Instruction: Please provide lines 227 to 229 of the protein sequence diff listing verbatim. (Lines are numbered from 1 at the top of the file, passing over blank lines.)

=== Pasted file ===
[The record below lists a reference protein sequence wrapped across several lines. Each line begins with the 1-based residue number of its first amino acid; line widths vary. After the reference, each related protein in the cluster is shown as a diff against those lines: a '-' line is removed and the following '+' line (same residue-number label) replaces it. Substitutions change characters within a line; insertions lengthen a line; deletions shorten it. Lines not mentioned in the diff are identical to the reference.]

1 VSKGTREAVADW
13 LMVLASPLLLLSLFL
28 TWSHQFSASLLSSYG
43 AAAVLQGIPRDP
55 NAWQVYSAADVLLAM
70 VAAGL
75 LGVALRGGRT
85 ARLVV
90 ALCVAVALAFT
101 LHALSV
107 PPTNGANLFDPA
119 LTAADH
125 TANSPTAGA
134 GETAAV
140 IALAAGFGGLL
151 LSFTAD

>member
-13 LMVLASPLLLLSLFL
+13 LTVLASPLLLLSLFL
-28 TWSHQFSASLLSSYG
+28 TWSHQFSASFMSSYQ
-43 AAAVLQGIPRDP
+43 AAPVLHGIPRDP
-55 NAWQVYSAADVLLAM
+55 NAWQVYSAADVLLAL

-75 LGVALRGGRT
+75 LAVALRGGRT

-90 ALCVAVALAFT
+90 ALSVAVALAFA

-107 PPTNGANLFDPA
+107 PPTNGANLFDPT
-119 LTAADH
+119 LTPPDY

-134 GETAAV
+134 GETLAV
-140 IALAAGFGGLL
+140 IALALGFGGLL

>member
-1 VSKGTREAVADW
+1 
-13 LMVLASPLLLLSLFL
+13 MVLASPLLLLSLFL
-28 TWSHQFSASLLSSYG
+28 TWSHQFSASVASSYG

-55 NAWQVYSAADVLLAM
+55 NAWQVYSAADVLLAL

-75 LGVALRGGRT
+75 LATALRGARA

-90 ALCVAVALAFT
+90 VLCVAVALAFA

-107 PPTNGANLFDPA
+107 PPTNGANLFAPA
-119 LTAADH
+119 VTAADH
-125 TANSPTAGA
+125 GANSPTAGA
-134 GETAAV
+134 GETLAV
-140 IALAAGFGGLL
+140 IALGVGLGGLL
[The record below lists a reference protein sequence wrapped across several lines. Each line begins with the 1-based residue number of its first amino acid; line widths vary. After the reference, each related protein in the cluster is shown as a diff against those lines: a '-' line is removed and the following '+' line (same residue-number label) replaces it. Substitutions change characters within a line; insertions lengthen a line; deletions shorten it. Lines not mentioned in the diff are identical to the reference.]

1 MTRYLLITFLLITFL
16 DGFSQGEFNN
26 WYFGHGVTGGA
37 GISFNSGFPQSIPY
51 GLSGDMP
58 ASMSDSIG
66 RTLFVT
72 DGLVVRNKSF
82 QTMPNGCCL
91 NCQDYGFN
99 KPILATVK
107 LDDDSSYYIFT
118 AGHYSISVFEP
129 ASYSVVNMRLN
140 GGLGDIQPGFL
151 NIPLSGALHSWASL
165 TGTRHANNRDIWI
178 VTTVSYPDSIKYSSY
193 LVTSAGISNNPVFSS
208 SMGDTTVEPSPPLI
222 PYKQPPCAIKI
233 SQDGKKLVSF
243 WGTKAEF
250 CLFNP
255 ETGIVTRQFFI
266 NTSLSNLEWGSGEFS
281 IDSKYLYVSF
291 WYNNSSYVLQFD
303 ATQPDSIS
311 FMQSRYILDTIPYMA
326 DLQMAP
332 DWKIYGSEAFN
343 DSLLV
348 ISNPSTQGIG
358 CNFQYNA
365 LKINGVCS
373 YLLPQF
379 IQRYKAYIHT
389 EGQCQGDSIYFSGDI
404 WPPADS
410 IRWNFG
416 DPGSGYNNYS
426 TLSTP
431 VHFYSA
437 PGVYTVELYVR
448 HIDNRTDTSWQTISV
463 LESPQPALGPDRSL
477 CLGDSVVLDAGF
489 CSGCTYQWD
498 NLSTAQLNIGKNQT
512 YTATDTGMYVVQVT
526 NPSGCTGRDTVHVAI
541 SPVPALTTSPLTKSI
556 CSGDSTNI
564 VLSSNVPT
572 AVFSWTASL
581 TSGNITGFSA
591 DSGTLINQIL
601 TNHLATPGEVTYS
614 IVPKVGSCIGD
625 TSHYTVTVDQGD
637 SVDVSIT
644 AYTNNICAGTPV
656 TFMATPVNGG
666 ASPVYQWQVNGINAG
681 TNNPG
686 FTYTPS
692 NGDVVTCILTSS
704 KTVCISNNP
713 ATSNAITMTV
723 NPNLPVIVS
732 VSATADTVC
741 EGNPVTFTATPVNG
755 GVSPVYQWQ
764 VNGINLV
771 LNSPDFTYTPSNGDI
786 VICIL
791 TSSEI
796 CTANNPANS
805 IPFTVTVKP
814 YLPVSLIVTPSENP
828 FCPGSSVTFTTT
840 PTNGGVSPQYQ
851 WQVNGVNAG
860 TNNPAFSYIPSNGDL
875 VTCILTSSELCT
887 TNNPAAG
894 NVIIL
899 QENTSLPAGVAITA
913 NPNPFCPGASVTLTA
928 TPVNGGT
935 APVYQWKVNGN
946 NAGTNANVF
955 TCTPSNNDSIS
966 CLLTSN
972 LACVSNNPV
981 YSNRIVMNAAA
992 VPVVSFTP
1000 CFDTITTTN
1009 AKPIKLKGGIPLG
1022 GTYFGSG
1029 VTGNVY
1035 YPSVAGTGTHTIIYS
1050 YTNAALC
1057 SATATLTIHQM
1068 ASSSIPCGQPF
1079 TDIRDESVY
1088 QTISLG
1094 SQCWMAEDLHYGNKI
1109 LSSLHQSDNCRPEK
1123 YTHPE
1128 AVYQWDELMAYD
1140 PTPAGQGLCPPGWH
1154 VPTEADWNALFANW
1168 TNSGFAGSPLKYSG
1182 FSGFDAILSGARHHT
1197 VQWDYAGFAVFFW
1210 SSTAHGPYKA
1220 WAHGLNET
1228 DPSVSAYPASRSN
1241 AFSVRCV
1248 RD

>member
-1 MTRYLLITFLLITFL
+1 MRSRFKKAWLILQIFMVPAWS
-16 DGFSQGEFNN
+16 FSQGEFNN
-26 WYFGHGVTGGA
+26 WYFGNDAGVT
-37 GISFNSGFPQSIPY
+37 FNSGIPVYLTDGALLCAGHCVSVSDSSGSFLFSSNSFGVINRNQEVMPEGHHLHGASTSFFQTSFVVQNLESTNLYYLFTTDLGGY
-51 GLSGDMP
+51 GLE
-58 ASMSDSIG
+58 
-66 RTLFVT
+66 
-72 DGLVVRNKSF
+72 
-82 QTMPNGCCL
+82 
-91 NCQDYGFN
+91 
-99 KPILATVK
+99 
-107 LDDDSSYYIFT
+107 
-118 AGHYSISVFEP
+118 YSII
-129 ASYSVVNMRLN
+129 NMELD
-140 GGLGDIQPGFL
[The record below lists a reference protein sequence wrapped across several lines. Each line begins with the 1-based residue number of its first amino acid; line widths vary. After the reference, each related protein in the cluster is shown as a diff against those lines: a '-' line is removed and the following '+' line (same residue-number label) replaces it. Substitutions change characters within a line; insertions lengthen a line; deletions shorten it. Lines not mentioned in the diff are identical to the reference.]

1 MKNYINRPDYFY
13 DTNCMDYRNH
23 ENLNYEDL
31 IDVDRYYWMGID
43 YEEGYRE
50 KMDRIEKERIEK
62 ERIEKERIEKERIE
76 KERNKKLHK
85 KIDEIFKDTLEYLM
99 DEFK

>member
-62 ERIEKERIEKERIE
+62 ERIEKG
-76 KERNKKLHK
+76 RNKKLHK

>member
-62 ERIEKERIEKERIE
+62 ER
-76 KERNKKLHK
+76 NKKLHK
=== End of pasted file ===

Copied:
-62 ERIEKERIEKERIE
+62 ERIEKG
-76 KERNKKLHK